As people get older they begin to naturally have bad body odor, says science

Maes_Old_Woman_Dozing

For years, we have been wondering why old people have such a musky smell. Every time you set foot in the home of an old(er) person, for example your grandmother or grandfather, it is likely you came across a distinct smell (which, depending on who you are, may be a good or bad smell). Well, guess what? It is not all in your head, according to science.

Dr. Eric Shapira, a Gerontologist and author of ‘A New Wrinkle: What I Learned from Older People Who Never Acted Their Age’, stated that it is difficult to pinpoint the main reason for the smell. However, he did went on to say that the whole thing is a process of what happens to the body as we get older. This make sense because a child usually doesn’t have a strong body odor, but you’ll begin to notice changes as they get older.

Studies have shown that the body chemistry changes from within as we get older, which produces a certain scent. The smell varies, but at the end of the day, still very noticeable. Interestingly enough, the study shows that a middle-aged man smells the worst when compared to a middle-age woman. Basically, women smell better than men, which is no surprise since us men are dirty hags and women are like skittles… taste the rainbow. (Get your mind out of the gutter, I’m just trying to be funny.)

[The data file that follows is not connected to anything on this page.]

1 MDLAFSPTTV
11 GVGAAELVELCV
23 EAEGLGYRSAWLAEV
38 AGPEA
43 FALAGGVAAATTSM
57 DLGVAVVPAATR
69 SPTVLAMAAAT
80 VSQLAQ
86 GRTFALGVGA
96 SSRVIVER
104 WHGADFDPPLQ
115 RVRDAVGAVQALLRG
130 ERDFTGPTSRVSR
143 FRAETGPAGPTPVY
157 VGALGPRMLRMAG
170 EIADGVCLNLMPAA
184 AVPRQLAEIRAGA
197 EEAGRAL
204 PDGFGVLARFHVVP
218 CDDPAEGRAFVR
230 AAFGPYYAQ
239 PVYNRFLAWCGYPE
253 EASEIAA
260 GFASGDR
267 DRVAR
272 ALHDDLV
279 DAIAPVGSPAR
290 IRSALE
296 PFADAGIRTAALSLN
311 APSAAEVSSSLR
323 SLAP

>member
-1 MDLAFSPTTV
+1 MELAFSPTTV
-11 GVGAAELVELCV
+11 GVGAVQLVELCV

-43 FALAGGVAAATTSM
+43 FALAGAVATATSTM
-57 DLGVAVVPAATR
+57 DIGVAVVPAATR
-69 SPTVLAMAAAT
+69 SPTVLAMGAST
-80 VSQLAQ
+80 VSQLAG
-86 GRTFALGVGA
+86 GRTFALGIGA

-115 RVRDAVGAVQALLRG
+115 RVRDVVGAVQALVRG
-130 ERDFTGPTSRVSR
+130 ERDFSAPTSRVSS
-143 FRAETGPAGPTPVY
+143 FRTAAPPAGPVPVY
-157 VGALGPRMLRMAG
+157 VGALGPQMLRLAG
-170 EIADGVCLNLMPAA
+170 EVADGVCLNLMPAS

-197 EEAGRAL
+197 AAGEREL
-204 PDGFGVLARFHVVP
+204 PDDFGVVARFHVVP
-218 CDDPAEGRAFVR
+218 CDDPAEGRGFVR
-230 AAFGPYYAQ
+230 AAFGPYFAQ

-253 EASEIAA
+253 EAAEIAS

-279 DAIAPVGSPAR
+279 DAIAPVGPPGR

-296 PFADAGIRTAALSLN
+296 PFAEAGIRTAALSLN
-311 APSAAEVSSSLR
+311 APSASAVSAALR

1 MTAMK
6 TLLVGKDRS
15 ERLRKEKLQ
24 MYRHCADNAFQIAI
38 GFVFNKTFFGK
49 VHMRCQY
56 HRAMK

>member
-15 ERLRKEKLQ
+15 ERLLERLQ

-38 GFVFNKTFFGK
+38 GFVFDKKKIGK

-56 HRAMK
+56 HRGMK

Things begin to get weird when the study shows that when men hit the sweet age of 80, we’ll begin to smell like women. OK, that’s as far as I go with this article, go read more about it at the via link.

[via plosone]

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7 comments

  1. Cat Tilley

    This is a BS article & so was the linked research. It’s a known fact that some drugs will produce body odors, so will alcohol consumption, other than that, odors can come from the homes of which they live, if they live with pets & are they allowed outdoors to do their business, or is the litter box changed?

    Certain foods, like onions & garlic will certainly come through the pores of the skin.

    Given that we have proper hygiene, including clean clothing, how can we smell the difference between a man & woman? One exception to the rule is women’s hair, if clean, it does have a unique sweet smell.

    On the other hand, if females are having their monthly period, that can be smelled on heavy flow days (frequent changing of pads will help), so can the smell of having sex if not bathed promptly. Those who let their toe nails grow long can develop “toe cheese”, which is a stinker regardless of age or sex.

    Proper hygiene is a must for all, are we all will stink. Deodorant with anti-perspirant is a must for those who sweats heavily under the armpits. BTW, who buries their head there anyway? Freaks?

    However, one doesn’t need a 10 million grant to figure these things out, these are common sense things.

    More government money wasted.

    Cat

  2. Becky

    Since I am blessed to have seven close relatives who are older than 90 and even more who are older than 60 I have some experience with this.